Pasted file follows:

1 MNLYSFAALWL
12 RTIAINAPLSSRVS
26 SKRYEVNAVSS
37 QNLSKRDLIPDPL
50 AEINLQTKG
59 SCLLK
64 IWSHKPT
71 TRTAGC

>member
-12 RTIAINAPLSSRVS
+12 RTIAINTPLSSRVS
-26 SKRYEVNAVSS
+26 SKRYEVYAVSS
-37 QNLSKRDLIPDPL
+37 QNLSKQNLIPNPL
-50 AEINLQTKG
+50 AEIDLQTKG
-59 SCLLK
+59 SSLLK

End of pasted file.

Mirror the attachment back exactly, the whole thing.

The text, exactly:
1 MNLYSFAALWL
12 RTIAINAPLSSRVS
26 SKRYEVNAVSS
37 QNLSKRDLIPDPL
50 AEINLQTKG
59 SCLLK
64 IWSHKPT
71 TRTAGC

>member
-12 RTIAINAPLSSRVS
+12 RTIAINTPLSSRVS
-26 SKRYEVNAVSS
+26 SKRYEVYAVSS
-37 QNLSKRDLIPDPL
+37 QNLSKQNLIPNPL
-50 AEINLQTKG
+50 AEIDLQTKG
-59 SCLLK
+59 SSLLK